Time dilation in minkowski diagrams

  1. Hey! I'm trying to understand time dilation in terms of minkowski diagrams.
    Below I've added a diagram showing the two coordinate systems where the primed one
    moves relative to the unprimed one with a speed v.

    [​IMG]

    My reasoning in this diagram is that when the observer in the unprimed system compares
    the clock in the primed system with his own that corresponds to comparing the space-time coordinates with eachother. He therefore assigns (t,x) while the primed observed assigns (t',0). Or in other words, as he sees t on his clock he simultaneously sees t' on the primed observers clock. But from my diagram it clearly seams like t' > t which is not consitent with the result that t = (gamma)t' > t; i.e the unprimed observer should see the moving clock run slow not vice versa.

    What is wrong with my reasoning here?
     
  2. jcsd
  3. robphy

    robphy 4,220
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    In your spacetime diagram, " t' > t " is not correct because you must
    measure intervals (spacetime separations) with Minkowskian spacetime geometry---not Euclidean geometry.
    In Minkowski spacetime, " t' < t ".

    [Note that in a PHY 101 position-vs-time diagram
    (which has an underlying [and underappreciated] Galilean spacetime geometry)
    we have " t' = t ".]
     
    Last edited: Jan 19, 2012
  4. robphy

    robphy 4,220
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    Although the spacetime diagram is drawn on a plane (like a familiar Euclidean geometry diagram is), the problem is how to measure "lengths" along worldlines (physically representing durations of elapsed time).

    One way is to draw hyperbolas (for Minkowski spacetime) instead of circles (for Euclidean geometry). These represent the locus of points [events] that are "equidistant" from a given point [event] in the corresponding geometry.

    Another way is to trace out light-rays from light-clocks [as done in my avatar].
    What is interesting about that diagram in my avatar
    is that the spacetime-volume enclosed between each tick
    [the volume contained inside
    the intersection of the future light cone of one tick and
    the past light cone of the next tick] is Lorentz invariant.
     
    Last edited: Jan 19, 2012
  5. So could I then conclude that any kind of analysis in such a diagram which really involves lengths or differences in coordinates is invalid? Is for example a similar analysis on length contraction also invalid?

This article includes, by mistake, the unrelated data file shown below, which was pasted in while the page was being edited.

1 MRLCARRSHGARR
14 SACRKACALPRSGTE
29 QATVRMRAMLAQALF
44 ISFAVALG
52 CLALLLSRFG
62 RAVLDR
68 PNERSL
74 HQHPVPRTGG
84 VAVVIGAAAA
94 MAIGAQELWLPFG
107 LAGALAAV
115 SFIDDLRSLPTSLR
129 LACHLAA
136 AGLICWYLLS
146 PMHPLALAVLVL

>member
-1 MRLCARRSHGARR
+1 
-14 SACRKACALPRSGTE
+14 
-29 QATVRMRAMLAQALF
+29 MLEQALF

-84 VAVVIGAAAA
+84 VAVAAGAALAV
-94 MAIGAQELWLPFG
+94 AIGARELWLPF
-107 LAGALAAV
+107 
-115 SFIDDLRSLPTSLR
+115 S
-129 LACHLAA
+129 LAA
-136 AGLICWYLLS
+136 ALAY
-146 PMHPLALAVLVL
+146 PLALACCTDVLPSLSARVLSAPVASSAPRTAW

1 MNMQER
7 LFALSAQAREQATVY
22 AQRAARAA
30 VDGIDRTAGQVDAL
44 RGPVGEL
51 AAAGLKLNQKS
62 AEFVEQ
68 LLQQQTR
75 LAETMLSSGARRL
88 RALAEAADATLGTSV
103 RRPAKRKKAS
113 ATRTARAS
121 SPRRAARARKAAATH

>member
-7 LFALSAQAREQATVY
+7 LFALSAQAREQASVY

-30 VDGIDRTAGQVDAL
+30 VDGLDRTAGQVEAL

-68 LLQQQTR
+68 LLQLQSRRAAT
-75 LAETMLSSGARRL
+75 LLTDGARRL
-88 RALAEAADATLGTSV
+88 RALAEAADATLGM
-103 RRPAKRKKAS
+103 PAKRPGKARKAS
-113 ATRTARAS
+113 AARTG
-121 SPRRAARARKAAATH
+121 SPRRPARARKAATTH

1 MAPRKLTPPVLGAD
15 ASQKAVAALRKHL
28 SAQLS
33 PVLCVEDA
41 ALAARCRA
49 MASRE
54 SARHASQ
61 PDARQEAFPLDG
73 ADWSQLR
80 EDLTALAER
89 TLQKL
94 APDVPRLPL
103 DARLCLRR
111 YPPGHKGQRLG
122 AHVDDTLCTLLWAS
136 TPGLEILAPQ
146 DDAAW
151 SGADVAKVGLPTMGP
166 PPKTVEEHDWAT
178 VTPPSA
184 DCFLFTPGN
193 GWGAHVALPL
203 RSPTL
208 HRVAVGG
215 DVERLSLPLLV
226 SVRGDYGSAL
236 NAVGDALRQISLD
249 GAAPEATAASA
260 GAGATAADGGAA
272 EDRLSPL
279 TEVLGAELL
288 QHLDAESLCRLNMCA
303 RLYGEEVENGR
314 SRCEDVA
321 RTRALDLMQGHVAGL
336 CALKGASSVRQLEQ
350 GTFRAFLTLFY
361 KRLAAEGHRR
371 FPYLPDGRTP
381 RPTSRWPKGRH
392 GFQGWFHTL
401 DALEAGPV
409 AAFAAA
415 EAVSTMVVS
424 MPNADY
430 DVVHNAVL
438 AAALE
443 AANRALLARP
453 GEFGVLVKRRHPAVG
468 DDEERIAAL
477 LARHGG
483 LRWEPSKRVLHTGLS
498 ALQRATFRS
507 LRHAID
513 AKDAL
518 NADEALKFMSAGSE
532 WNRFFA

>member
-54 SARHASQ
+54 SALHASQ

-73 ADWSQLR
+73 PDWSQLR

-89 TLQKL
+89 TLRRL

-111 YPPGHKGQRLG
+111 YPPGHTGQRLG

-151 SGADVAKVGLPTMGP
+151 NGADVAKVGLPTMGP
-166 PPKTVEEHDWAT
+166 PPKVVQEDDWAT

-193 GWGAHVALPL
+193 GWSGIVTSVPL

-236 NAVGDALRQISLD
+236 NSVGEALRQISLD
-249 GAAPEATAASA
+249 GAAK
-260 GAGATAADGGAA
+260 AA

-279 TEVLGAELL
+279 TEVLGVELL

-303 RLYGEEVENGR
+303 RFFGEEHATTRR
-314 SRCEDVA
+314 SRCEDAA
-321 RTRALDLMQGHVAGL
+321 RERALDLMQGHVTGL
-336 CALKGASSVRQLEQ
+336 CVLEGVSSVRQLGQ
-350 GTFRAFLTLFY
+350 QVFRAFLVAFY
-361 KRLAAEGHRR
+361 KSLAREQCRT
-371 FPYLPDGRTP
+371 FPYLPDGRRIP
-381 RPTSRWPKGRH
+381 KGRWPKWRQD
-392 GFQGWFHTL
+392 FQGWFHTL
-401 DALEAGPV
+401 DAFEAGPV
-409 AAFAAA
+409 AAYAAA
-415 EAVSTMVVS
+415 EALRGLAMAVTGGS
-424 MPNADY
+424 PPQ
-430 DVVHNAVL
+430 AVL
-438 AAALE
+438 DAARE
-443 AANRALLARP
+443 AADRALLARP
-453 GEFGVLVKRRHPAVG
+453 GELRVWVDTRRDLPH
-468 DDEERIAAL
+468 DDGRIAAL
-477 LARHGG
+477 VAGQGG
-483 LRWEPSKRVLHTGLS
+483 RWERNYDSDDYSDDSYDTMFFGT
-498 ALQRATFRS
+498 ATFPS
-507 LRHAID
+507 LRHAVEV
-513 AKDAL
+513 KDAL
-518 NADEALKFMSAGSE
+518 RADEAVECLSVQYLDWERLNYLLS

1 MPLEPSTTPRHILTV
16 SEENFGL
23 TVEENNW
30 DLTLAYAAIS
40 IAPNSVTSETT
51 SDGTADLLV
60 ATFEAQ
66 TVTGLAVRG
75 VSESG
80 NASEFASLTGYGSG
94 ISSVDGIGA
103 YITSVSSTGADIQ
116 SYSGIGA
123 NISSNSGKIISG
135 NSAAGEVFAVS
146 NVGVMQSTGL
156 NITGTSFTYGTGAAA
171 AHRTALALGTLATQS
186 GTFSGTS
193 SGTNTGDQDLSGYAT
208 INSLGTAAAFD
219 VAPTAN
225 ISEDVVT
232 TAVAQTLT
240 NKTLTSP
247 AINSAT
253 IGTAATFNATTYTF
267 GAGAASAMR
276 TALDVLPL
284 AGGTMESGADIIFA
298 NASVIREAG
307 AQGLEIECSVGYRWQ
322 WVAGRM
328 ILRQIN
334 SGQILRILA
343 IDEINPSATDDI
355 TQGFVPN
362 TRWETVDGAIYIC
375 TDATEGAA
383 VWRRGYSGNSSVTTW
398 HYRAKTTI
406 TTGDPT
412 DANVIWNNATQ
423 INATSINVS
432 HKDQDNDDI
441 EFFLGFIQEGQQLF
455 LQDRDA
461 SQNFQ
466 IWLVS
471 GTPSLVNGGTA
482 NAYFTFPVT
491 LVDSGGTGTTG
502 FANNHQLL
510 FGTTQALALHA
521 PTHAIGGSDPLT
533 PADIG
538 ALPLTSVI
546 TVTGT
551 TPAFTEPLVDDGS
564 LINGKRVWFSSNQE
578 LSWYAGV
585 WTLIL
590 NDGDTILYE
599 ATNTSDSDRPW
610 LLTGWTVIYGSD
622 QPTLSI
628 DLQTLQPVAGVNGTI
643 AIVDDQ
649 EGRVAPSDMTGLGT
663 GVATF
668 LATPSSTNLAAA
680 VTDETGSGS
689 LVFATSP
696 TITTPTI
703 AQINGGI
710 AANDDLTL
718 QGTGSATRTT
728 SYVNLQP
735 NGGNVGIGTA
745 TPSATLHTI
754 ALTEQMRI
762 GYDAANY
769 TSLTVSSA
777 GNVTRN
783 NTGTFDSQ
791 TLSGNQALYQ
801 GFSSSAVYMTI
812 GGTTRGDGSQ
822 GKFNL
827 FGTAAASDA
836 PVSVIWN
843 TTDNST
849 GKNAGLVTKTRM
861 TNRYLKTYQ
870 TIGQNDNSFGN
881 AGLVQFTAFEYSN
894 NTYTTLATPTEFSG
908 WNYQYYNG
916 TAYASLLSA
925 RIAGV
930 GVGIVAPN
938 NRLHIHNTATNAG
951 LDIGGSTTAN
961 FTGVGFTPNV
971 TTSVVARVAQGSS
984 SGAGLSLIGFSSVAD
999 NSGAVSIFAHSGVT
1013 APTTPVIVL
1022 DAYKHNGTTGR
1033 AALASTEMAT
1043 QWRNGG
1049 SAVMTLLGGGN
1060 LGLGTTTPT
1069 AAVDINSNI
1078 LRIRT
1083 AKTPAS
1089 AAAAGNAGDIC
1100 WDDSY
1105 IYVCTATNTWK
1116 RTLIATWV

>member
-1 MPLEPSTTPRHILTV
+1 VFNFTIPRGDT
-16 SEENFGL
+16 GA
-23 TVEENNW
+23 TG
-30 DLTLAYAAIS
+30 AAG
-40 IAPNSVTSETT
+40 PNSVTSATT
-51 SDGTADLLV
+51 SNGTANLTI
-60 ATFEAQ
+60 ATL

This in contrast to analysis only which involves separate space-time events like this one:
    https://www.physicsforums.com/showthread.php?t=407012

    Is that kind of analysis valid because it does not involve distance?

    Btw: Could you recommend any material where I could read up on the properties of Minkowski space you're takling about? :)
     
  6. robphy

    robphy 4,220
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    Note that diagrams in the thread you linked to
    has scales drawn along each line...
    and that those scales are not consistent with Euclidean geometry in the plane.
    In other words, along lines through the origin, the points at "1 tick mark from the origin"
    do not trace out a circle... but they do trace out a hyperbola.

    Can you see your diagram in the diagrams in that posted-thread?
    t'=0.8 and t=1.0... thus t' < t.
     
  7. bapowell

    bapowell 1,822
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    You need to project t' onto the t axis in order to determine how the (x,t) observer views the (x',t') observer's clock. This projection should be taken along the line of simultaneity in the (x',t') observer's frame: draw a line through the event that's parallel to the x' axis. Read off where this line intersects the t-axis.
     
  8. Nah? The (x,t) observer must surely compare the two clocks simulatneously occording to him and not to the other observer?


    Yes, this starts to make sence. Thank you! How do one arrive at the conclusion to draw hyperbolas relating the points rather than circles? I do know that there are several things in minkowski space that look 'hyperbolic', but could you recommend any good texts or derivations?
     
  9. bapowell

    bapowell 1,822
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    Oops. Got spun around! :cry:
     
  10. robphy

    robphy 4,220
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    Check out
    Taylor & Wheeler: http://www.eftaylor.com/download.html#special_relativity [see part two].
    Dray: http://www.physics.oregonstate.edu/coursewikis/GSR/
    Moore: http://www.amazon.com/Ideas-That-Shaped-Physics-Frame-Independent/dp/0072397144 or http://www.amazon.com/Travelers-Guide-Spacetime-Thomas-Moore/dp/0070430276
    Ellis & Williams: http://www.amazon.com/Flat-Curved-Space-Times-George-Ellis/dp/0198511698

    I've got something brewing... but it's not quite ready yet.
     
  11. Here are three different frames showing relationship to the hyperbolic calibration curves. I'm showing the event labled "NOW" for each observer such that each observer is located on the same hyperbolic curve (same proper time). Notice that the simlultaneous X1 space for each observer is a line tangent to the hyperbolic curve. So, you can see how the projections from frame to frame give the time dilations.
    [​IMG]
     
  12. Nice. Tell me when you do. I liked the notes by moore. Will be reading up on hyberbolic geometry :)
     
  13. I think it's easier to see the time dilations using a symetric space-time diagram. Have two observers moving in opposite directions with the same speed relative to a rest frame as shown in the diagram below. Then you can see the derivation of the hyperbolic calibration curves.
    [​IMG]
     
    Last edited: Jan 19, 2012
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